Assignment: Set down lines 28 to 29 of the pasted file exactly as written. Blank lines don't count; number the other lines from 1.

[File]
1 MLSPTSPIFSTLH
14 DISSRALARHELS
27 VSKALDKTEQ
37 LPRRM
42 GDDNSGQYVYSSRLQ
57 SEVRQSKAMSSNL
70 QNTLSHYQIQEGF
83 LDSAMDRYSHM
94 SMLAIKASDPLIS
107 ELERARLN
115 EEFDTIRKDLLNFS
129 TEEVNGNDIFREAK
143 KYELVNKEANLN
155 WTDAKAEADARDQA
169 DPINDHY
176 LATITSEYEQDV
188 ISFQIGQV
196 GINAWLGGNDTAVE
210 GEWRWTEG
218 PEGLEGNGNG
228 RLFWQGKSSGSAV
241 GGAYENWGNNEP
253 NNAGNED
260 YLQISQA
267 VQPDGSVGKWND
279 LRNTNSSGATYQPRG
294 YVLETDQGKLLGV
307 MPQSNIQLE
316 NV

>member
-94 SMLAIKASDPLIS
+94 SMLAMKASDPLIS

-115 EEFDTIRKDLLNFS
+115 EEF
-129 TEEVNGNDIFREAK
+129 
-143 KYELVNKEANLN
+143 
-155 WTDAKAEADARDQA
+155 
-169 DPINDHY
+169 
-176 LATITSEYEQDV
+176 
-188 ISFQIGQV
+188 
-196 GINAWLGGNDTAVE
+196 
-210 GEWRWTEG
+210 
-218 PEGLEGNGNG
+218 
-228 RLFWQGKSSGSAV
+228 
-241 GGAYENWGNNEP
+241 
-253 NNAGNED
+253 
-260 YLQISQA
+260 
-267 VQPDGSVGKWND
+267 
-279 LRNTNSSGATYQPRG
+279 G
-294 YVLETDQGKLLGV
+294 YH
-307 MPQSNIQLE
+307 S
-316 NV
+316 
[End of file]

307 MPQSNIQLE
316 NV